When you’re ready to shoot, you’ll need to load up your pole spear. To load the spear, you begin by looping the band over your hand while using the thumb and forefinger to anchor the line. With the same hand, reach to the top of the spear. The higher you go, the stronger and faster your spear will be while hunting.
You’re going to want to make sure that your shot is worthwhile so be aware that you need to hit what’s called a “stone” shot. In spearo lingo, a “stone” shot is better known as a kill shot. For a proper “stone” shot, you’ll want to aim for the fish’s spine. If you hit it in the spine, you’ll limit its movement but if you hit it in the base of the spine, that’s the bullseye. This is typically just north of the gill above the fish’s eye.
Securing the Kill
Once you’ve hit the fish and your spear is firmly in place, you may think that you’ve accomplished your goal. This is true, almost. Many a beginner spearo has lost their hunt after hitting it flush. This can happen for a number of reasons but we want to make sure it doesn’t happen to you.
When shooting, it’s important that you not only catch the fish but you drive the spear deep into the fish and angle the pole upwards towards the surface of the water. This will allow you to secure the fish on the pole spear with the free hand and string it up so that you may keep fishing.
Now That I Know How to Spearfish, What Are the Best Fish to Hunt?
This is a highly subjective topic as many spearos will have their own favorites but according to AquaViews, an online scuba magazine, here are the top five fish to hunt when spearfishing.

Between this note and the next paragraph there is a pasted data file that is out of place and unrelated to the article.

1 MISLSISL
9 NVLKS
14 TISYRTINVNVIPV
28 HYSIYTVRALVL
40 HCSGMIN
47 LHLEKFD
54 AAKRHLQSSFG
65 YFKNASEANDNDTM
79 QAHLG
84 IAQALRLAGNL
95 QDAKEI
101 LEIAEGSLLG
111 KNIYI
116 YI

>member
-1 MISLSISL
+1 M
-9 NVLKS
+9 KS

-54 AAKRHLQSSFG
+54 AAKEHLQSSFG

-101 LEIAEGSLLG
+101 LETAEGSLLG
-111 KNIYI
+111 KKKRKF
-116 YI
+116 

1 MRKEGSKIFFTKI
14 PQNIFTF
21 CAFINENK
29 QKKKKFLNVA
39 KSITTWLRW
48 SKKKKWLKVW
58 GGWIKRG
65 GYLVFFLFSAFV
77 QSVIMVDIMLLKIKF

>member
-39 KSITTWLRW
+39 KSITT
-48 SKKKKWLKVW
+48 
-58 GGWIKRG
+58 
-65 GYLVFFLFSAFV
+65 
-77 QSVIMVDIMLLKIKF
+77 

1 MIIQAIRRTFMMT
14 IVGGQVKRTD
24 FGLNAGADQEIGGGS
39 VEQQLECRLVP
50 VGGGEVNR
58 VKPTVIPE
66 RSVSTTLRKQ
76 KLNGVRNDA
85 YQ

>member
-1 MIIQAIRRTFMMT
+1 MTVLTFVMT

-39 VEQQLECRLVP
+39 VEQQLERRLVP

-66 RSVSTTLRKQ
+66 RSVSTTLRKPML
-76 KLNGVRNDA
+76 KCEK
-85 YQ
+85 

- Halibut – One of the most delectable fish in the sea, halibut can be found all along the west coast of North America. These guys can get quite large so be sure you have a bit of experience before hunting.
- Yellowfin – These delicious fish can be found just offshore of the California coast. They can get quite large, so many spearos use a speargun but if you’re willing to fight for your catch, this is a great fish to hunt.
- Grouper – These ugly, spiny fish are a blast to hunt. They scare easily and can get aggressive during a hunt making it a true sport fish.
- Hogfish – All around the Florida Keys and the Caribbean you’ll find hogfish. This tasty fish is one of the easier fish to catch for beginners.
- White Fish – Isn’t white fish a description of many types of fish? Yes, yes it is but this type of white fish can be found around the Channel Islands in Southern California. They are difficult to catch which makes them a more attractive hunt.